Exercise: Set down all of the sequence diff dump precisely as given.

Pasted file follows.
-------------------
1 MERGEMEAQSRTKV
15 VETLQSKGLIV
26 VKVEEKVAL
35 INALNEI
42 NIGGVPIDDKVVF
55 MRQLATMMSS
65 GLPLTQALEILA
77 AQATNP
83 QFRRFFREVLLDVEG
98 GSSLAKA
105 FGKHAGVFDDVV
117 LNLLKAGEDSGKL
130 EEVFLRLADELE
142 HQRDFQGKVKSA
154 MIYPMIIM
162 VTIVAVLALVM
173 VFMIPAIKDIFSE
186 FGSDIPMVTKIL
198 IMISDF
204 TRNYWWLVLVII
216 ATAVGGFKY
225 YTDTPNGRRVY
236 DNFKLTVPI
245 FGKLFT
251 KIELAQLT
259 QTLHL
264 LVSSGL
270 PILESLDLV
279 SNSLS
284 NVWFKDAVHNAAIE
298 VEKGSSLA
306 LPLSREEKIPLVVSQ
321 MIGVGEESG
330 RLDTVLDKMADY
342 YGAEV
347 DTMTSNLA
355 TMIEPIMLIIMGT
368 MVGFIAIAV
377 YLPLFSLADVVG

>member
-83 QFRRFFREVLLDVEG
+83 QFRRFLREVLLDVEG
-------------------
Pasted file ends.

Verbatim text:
1 MERGEMEAQSRTKV
15 VETLQSKGLIV
26 VKVEEKVAL
35 INALNEI
42 NIGGVPIDDKVVF
55 MRQLATMMSS
65 GLPLTQALEILA
77 AQATNP
83 QFRRFFREVLLDVEG
98 GSSLAKA
105 FGKHAGVFDDVV
117 LNLLKAGEDSGKL
130 EEVFLRLADELE
142 HQRDFQGKVKSA
154 MIYPMIIM
162 VTIVAVLALVM
173 VFMIPAIKDIFSE
186 FGSDIPMVTKIL
198 IMISDF
204 TRNYWWLVLVII
216 ATAVGGFKY
225 YTDTPNGRRVY
236 DNFKLTVPI
245 FGKLFT
251 KIELAQLT
259 QTLHL
264 LVSSGL
270 PILESLDLV
279 SNSLS
284 NVWFKDAVHNAAIE
298 VEKGSSLA
306 LPLSREEKIPLVVSQ
321 MIGVGEESG
330 RLDTVLDKMADY
342 YGAEV
347 DTMTSNLA
355 TMIEPIMLIIMGT
368 MVGFIAIAV
377 YLPLFSLADVVG

>member
-83 QFRRFFREVLLDVEG
+83 QFRRFLREVLLDVEG